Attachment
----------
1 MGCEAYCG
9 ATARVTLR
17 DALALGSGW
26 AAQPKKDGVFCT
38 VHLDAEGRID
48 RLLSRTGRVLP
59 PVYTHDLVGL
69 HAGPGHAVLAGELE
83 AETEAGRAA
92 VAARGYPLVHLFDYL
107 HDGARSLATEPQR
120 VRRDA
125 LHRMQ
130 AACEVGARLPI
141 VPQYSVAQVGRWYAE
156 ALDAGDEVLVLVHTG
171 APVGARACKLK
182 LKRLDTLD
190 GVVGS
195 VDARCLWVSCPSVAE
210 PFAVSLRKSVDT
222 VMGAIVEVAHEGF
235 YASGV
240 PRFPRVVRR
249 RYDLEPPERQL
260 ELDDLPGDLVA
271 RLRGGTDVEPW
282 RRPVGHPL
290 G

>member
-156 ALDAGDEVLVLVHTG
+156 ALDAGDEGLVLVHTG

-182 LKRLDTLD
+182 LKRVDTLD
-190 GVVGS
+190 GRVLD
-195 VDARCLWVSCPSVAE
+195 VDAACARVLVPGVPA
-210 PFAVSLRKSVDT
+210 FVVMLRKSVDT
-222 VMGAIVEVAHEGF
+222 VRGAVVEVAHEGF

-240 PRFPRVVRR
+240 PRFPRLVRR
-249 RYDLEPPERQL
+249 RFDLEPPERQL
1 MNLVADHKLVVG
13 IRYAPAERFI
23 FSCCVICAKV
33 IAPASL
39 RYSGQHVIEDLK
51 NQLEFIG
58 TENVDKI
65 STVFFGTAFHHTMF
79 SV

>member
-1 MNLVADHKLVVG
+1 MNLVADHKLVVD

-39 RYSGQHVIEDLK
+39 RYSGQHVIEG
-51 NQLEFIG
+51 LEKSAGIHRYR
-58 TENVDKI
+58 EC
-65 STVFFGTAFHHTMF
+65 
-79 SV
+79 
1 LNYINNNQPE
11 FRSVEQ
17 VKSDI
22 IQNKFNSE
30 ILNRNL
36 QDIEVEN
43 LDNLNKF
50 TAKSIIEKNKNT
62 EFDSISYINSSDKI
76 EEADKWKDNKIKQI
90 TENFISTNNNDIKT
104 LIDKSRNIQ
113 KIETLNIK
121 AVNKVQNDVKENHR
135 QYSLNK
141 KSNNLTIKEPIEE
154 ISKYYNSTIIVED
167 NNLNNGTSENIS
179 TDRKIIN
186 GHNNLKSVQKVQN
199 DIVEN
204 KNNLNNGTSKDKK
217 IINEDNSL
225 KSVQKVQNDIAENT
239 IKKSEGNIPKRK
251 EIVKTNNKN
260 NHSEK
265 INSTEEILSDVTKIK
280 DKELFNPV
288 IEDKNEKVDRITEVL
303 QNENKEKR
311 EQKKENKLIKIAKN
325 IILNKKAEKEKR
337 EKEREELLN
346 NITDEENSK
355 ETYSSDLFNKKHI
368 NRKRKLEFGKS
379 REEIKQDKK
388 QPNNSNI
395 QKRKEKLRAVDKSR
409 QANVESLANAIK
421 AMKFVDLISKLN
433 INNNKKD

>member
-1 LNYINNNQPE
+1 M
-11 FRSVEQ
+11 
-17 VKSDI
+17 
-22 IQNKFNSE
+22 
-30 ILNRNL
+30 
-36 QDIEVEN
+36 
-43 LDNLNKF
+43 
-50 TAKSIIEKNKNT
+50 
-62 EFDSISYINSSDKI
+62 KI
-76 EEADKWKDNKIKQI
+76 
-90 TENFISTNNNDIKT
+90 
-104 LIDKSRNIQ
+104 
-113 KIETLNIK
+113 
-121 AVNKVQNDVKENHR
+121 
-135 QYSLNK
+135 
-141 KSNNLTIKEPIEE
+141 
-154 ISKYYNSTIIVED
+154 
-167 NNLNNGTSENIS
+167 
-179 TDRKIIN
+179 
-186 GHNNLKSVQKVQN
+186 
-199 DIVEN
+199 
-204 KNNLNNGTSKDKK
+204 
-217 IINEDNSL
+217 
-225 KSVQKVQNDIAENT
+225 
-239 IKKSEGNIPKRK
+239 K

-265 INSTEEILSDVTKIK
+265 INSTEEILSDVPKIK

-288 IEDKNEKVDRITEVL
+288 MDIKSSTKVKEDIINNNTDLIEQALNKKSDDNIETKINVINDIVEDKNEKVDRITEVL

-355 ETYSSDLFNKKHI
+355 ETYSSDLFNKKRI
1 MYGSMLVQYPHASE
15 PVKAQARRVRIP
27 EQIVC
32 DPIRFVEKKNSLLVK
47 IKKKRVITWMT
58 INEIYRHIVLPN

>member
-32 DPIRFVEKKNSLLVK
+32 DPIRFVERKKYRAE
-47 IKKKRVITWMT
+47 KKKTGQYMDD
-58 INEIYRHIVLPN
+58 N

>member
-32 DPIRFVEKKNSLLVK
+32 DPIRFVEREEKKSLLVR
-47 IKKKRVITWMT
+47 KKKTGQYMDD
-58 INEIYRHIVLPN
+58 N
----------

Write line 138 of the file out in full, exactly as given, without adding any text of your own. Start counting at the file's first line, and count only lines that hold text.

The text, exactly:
+113 